Everything in the show is true to the ‘50s era, from the outfits to the instruments.

“This show is true, not just musically, but also true to the style — the haircuts, the clothes, the guitars — all of that,” Morrow said. “You’re not going to see in this show something like a guitar made in the ‘80s. You’re going to see a guitar that was famous in the ‘50s that these artists actually played. The clothes, the style, again, is all into it because it’s all a presentation.”

It’s difficult to fit all of the hits for these three giants in a 90-minute set, but Morrow’s group has found a way to intertwine all three artists and please the crowd each night.

“How the show flows is, Johnny Cash kind of acts as the host for the evening, so I come out and feature some music of Johnny Cash and I welcome the audience and tell a little bit of history,” Morrow said. “Then after that I introduce Jerry Lee Lewis and Jared will come out and portray the music of Jerry Lee and relay stories and stuff that influenced him — kind of take the audience on a ride with him. Then Johnny comes back out and does a couple other numbers and talks about Elvis and then we bring out the ‘King of Rock and Roll’ and he shakes things up and the crowd goes wild.”

The finale brings all three onto the stage to jam, somewhat like that storied day in 1956.

“Then we all join each other on stage for a big fun jam session and encore,” Morrow said. “So you’re really kind of getting three concerts in one. You really get sucked into one character at a time and then it kind of comes together like a big buffet at the end. It goes by quick because the energy and the fun that we all have. In the past at the Riverside, the crowds have been amazing, and have asked for several encores so we tend to maybe even go over a little bit, but we don’t even notice it because we’re having so much fun.”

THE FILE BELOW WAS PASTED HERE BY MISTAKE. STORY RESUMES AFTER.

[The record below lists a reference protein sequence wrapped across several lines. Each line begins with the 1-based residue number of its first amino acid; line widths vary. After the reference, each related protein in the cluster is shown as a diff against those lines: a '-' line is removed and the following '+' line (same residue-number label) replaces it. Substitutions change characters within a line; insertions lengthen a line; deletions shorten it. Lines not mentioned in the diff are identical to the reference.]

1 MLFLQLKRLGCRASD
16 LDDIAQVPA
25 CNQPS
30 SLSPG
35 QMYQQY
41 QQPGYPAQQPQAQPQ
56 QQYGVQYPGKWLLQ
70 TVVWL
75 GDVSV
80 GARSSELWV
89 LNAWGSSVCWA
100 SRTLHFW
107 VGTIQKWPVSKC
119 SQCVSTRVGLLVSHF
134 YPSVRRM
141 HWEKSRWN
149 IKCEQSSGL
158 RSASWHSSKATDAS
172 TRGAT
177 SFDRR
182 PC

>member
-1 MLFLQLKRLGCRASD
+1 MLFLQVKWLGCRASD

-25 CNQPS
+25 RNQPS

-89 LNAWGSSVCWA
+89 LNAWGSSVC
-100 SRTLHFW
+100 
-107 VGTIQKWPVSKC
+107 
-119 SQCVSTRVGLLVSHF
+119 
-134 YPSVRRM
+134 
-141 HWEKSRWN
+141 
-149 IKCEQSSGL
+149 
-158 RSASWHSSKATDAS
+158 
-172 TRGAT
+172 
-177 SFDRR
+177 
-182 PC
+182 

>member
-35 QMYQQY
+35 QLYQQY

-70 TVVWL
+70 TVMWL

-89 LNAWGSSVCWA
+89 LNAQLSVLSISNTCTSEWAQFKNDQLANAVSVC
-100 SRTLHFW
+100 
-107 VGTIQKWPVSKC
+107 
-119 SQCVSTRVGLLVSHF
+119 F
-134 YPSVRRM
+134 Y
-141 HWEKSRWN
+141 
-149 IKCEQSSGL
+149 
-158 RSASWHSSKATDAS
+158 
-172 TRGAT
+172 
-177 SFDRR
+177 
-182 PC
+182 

Morrow has been a staple of the Laughlin music scene for nearly 20 years and the Southern California native brings crowds to their feet each time he returns. His passion for music translates to the audience, and both have been anticipating the return of his tribute show.

“I’m just very grateful to the Riverside for continuing to do these shows and continuing to bring people together through music and entertainment,” Morrow said. “We’re really fired up to be there. I’ve been looking forward to this show for over a year and a half now so I just hope that everybody comes out and just knows that they’re going to see a fresh look at old music.”